Friday, 21 December 2012

Intrusions by Robert Aickman, Tartarus Press

Reggie Oliver is correct when, in this new edition's foreword, he states
these stories are not inconclusive - as so often attributed - (by this
reviewer included) since they each, at least, have a beginning,
middle and end; only 'puzzles remain.' As readers, we can easily trail
the what of unfurling events, but only very rarely the why.
The protaganist's true motive remains staunchly couched in ambiguity,
invariably maintained up to. and including, the tale's climax.
  One harboured motive used on occasion here - as in Aickman's six
previous collections - is that of impotence. A general Aickman scenario
features a main narrator, or character, caught at a time when they are
most psychologically vulnerable to outside influence; possibly at the
point of breakdown.  A mental barrier to self-acknowledgement
presents itself, from the outset, as that character's normalcy.
Effectively, the ambiguity is the normalcy.
  This may all appear somewhat academic and dry, but it explains
why a simple encapsulating review for each tale is such a challenge.
Much is left unexplained, and intentionally so.  As with the most
sublime 'crimes,' it is left to the reader to fill in the gaps. If frustrating
for some, I for one enjoy the challenge.
  'Hand in Glove' concerns two women friends arriving at a scenic
country spot for a picnic, arranged by Winifred for the recuperative
benefit of Millicent after the final breakdown of the latter's
relationship. Intimations of neediness in Millicent are revealed from
the start while she interprets what she sees en route in ways the clear-
headed Winifred casually counters.  While both women share
subsequent experiences, it is undoubtedly a ghostly vision by Millicent,
toward the climax, which begs one question as to whether Winifred
wasn't only her friend but present in a capacity rather more official.
I'll confess the final seven lines not only confirmed this suspicion
but also moved me to tears.
  With 'No Time is Passing' I found Aickman at his most obscure.
With his wife Hesper delayed by a commitment at work, Delbert
Catlow explores for the first time the river at the back of their new
home; a ground floor flat in a nineteenth century house.  A dishevelled
-looking young man on the other side beckons him across to his own
more makeshift dwelling. A moored scull at the bottom of some
descending steps so entices Delbert aboard.  On arrival, he soon
realises his new neighbour may be more than merely eccentric as
bizarre mind games are employed to stop him from leaving.
The tale is literal enough, but signposts are deployed which appear
to have little allusion to anything greater.  e.g. Delbert's stopped watch;
the ninety-minute window before Hesper's likely return, etc.
The title so stating only what is obvious.
  'The Fetch' is a psychological horror of one man's repressed guilt,
where-in the character Leith is trapped by the great fear of his
childhood, manifest in the (subjective?) form of a familiar - a sea-borne
old woman - the 'auld carlin' and 'fetch' of the title - who returns to land
to claim those Leith has loved and, somehow, failed.  Its few water-
dripping approaches are singularly nightmarish; more so delivered in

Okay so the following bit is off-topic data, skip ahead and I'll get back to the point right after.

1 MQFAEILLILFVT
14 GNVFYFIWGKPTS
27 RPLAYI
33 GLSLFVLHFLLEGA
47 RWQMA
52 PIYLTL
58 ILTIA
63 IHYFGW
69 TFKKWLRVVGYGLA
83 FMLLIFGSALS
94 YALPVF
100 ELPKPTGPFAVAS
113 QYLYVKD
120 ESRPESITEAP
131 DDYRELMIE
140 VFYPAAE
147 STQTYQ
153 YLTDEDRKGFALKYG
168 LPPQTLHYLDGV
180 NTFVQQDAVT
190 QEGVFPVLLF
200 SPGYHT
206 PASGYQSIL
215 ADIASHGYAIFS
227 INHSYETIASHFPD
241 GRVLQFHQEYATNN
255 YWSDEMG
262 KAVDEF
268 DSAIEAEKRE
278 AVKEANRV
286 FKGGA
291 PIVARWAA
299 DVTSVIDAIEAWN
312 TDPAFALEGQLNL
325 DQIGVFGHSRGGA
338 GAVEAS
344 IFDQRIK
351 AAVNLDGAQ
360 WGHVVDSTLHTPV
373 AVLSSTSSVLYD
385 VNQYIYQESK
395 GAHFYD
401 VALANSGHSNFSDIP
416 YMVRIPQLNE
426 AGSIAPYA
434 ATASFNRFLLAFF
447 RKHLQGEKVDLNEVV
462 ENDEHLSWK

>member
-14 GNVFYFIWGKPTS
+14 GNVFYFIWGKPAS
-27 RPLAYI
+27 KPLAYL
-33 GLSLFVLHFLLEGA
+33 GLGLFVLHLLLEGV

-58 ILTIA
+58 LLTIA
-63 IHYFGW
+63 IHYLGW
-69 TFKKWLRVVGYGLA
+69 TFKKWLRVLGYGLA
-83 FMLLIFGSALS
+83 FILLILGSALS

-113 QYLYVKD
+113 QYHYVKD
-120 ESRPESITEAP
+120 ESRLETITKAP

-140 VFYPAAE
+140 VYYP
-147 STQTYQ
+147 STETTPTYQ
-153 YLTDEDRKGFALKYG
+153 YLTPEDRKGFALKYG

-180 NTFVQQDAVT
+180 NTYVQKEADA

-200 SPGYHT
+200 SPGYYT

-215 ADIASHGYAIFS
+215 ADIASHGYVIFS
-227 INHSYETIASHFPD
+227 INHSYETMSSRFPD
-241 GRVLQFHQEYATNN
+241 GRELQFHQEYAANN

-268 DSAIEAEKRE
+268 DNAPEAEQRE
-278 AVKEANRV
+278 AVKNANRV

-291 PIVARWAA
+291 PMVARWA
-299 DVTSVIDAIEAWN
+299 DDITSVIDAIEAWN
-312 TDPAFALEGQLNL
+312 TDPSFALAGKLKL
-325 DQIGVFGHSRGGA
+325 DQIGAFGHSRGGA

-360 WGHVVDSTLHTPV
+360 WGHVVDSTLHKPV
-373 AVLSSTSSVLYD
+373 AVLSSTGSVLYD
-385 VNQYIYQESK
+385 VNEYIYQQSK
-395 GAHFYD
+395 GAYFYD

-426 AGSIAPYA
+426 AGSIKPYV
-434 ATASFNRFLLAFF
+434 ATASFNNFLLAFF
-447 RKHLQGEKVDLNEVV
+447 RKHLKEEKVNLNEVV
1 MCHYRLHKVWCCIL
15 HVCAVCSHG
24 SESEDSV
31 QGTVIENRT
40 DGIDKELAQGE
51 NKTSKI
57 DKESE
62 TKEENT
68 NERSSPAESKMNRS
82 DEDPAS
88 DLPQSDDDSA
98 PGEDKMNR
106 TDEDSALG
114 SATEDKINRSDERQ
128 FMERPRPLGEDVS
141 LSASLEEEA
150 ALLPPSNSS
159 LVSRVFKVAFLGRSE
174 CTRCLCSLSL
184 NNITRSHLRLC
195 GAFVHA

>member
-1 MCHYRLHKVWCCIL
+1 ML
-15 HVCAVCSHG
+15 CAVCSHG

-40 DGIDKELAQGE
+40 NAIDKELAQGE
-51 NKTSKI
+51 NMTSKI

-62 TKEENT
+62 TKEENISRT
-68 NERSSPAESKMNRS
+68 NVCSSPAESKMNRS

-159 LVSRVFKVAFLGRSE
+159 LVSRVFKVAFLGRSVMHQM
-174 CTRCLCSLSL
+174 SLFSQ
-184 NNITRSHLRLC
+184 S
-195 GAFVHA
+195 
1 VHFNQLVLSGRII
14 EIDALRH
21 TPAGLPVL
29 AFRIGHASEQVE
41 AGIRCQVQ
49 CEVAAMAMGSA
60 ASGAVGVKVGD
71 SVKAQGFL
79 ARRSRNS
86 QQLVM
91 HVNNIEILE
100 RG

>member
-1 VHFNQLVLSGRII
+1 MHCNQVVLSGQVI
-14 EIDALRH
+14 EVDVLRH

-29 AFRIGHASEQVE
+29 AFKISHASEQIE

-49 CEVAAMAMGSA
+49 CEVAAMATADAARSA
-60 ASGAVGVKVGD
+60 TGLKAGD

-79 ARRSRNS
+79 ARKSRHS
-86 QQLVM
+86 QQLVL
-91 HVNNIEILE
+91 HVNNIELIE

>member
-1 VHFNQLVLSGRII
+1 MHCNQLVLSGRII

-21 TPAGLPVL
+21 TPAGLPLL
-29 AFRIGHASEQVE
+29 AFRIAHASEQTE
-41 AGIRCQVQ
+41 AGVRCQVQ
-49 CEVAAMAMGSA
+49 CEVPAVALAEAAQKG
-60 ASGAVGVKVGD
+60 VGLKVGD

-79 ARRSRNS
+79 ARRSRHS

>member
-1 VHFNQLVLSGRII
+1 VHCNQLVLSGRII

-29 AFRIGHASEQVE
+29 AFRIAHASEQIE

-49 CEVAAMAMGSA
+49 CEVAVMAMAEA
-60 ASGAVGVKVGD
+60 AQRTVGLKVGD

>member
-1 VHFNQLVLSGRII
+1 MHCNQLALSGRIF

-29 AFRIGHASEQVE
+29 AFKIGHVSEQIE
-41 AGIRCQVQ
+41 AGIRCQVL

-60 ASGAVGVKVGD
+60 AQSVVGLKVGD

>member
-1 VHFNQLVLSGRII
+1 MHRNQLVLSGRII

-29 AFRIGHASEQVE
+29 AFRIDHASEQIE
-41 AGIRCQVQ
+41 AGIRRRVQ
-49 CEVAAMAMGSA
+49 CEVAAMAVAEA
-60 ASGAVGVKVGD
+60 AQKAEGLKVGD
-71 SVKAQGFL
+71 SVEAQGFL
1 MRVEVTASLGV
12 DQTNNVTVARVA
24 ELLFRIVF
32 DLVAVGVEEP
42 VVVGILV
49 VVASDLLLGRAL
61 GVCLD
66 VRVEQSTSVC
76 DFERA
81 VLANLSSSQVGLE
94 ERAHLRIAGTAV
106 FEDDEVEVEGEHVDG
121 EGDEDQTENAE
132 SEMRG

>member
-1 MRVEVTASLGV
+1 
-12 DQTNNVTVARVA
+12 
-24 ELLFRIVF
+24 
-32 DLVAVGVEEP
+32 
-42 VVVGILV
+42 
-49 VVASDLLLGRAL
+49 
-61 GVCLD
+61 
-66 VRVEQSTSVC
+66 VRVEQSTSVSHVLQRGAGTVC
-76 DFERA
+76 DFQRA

Aickman's cool, partially glimpsed, 'intrusions.'  He is never bettered
when flashing passed us such glimpses.
  'The Breakthrough' is Aickman at his most atypical; a period piece
centering around a Civil War-era incident where an alleged rebuilding
accident cracks open the local church floor, unleashing a dormant
being that reeks havoc in the 'God-forsaken' village and among the
flock of two sparring churchwardens.  Blackly comedic, it's also
cleverly true to the ignorance pertaining at the time in which it is set.
  'The Next Glade' sees Noelle, a guest at a houseparty, fall prey to
a mystery man who ingratiates himself with her.  He suggests he
visit her later, without, as she points out, having asked for her
address. A little research on her part fails to confirm the identity
of the man or that he was even a guest of the hosts.
On arriving at her place, he appears restless, encouraging Noelle to
walk with him into the woods nearby. Nothing untoward happens,
until the man wanders into the next glade of the title.
Then, to Noelle, at least, he disappears.  On re-emerging much later,
he seems in a different guise altogether, no longer amorous, and more
of a stranger.  As with 'Hand in Glove' and 'Letters to the Postman'
that follows, the narrator appears to have constructed his / her
own fantasy perception around a situation or character, which
objective truth subsequently, partially, unveils.
  'Letters to the Postman' indulges to the full this sub-topic of
wish-fulfillment in a series of anonymous pleas for help, left in a
letterbox by a woman apparently trapped in a violent relationship.
These are supportively answered by the well-intentioned, if possibly
impotent, hand of a rookie mailman who still lives with his mother.
Aickman cleverly plays out Robin Breeze's pubescent-type fantasies
in a way only someone as unworldly as Breeze could've manifested.
Indeed, the 'victim' woman, when she apparently appears, too
conveniently seems the woman of his dreams, until any likelihood of
conjugals are firmly scotched. You feel as if Breeze - rather than
Aickman himself - had written the script for things to turn out as they
  This seventh collection - released in Aickman's sixty-sixth year - rivals
his best work, provided you can indulge in the corresponding, thought-
provoking shocks and character ambiguity that raise the bar in tow.

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